Sarawak’s first Indian woman Kapitan shares her Merdeka feelings

Sarawak’s first Indian woman Kapitan shares her Merdeka feelings

KUCHING: “When the Malaysian flag was hoisted, I was in tears…tears of joy, ” said Sarawak’s first Indian woman who served as Kapitan for almost 11 years.

Paliani Samba Bilaidom, alias Lucy Lingam, 66, was appointed to the role of Kapitan in 2007, holding the post until the end of 2018.

This year, she was promoted to the role of Penghulu India of Kuching, a remarkable feat in becoming the first Indian woman Penghulu in Sarawak.

Recounting her experience back in 2005 while in Chennai, India, when sending her daughter to further her studies in medicine, their family was invited by the Malaysian Embassy to have hi-tea in conjunction with the Yang di-Pertuan Agong’s birthday on June 4, 2005.

“While singing the national anthem as the Malaysian flag was being hoisted, suddenly I was in tears. My daughter said: “Mommy, stop it…don’t make me ´malu´ (shy). “

“Then I said no. You just keep quiet. My tears just simply rolled down. That’s how I feel about my country when I´m away from Malaysia, ” she said in an exclusive interview with Bernama.

Lucy said, at that time, they had already stayed for two months in India, that was why she had mixed feelings – touched, sad, happy and so many things came across her mind as she was very proud of Malaysia.

Lucy devoted her time for social work when she started to join NGOs in 1988. During that time, she was just a sub-committee chairman of the Indian body in Sarawak.

“As time went by, during my Kapitan-ship, I formed an association called the Sarawak Indian Women´s Association (SIWA).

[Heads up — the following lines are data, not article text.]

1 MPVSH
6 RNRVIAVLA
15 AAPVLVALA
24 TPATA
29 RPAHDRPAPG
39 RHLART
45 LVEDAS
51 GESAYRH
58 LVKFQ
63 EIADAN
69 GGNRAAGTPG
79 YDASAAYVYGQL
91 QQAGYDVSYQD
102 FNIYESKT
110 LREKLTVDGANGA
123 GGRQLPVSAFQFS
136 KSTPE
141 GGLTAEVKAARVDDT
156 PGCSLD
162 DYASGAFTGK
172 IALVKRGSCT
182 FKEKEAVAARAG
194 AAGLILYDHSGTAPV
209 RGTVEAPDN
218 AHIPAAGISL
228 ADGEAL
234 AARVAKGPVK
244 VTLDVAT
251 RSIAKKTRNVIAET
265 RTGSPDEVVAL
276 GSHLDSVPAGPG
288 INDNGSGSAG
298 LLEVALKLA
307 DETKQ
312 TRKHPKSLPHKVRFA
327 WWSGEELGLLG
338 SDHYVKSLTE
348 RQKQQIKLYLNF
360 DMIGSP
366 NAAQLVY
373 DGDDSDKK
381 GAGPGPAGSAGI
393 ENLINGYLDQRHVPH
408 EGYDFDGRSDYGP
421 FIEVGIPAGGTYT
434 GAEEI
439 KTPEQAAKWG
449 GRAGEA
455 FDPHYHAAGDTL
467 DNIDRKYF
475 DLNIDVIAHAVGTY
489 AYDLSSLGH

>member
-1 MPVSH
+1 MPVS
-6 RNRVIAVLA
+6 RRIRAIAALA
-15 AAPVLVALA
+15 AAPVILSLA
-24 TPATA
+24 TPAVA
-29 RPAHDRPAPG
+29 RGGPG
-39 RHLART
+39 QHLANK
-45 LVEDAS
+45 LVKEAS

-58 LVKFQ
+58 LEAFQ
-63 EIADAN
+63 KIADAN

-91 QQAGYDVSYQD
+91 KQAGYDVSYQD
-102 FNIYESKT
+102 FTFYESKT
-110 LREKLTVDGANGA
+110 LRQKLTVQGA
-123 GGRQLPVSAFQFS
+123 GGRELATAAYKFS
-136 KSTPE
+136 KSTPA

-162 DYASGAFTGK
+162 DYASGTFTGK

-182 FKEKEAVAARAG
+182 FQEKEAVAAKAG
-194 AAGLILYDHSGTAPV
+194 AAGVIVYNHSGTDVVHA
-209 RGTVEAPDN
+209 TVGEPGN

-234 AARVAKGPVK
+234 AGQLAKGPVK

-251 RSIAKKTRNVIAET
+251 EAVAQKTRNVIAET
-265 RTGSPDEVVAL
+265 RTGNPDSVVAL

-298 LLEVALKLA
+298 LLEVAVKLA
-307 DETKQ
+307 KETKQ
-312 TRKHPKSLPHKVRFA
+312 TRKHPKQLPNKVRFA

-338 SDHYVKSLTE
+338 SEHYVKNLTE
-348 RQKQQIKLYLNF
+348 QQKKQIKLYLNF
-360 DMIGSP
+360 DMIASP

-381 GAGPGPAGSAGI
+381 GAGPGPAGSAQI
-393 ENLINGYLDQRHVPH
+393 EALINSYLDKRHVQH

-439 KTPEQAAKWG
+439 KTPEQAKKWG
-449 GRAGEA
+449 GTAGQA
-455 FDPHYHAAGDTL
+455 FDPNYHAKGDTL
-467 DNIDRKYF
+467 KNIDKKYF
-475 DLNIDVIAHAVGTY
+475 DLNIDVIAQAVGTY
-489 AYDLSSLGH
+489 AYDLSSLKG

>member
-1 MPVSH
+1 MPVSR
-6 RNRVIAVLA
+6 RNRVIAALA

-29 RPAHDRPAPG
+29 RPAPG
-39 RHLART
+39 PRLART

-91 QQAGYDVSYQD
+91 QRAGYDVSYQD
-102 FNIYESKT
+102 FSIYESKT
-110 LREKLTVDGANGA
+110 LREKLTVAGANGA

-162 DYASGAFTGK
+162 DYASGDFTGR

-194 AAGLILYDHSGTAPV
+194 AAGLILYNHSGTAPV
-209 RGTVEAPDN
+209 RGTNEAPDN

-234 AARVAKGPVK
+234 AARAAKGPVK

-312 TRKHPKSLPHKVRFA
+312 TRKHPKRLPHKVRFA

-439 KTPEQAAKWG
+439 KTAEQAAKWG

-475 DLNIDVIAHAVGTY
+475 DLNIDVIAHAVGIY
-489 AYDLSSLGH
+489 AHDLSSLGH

“I formed this association after realising my two daughters had graduated as doctors but I felt that they didn’t have the platform to highlight the abilities of the Indian women, ” said the mother of three.

Lucy said, although the Indian community here was only a minority, they were still given equal opportunities in many aspects.

“As far as the government is concerned, religion-wise, it is very fair although we are a minority here, the same goes for education, it is also fair. If you score according to the requirements, you can get a place (for education). we are not left out in Malaysia, ” she added.

Lucy called on all Indians to rise up and continue to strive for success in life.

“If you stay back, then you will be left out also. If you are hungry, you have to go ask and cannot expect people to know that you are hungry, ” she said.

Sharing about the National Month, Lucy said Malaysia is definitely a unique country because there are Malays, Chinese and Indians as well as the natives called bumiputra in Sabah and Sarawak.

“For us, whenever August comes, and we hear the shouts of ´Merdeka´ (Independence) by our first Prime Minister, the late Tunku Abdul Rahman Putra Al Haj, we feel very touched because it is something very auspicious.”

She said to maintain unity among the people, the work should start from a young age, for example at school for all races to mix.

“It should start from school where Malays, Chinese and Indians study together, indirectly they can mingle around and build a strong bond for a better Malaysia, ” said the owner of LL Banana Leaf restaurant, which was established 26 years ago.

Lucy has done a lot through her social work and the many associations that she started.

This is a good example of a woman with capability, leadership who went on to make big achievements even though she is from a minority group.


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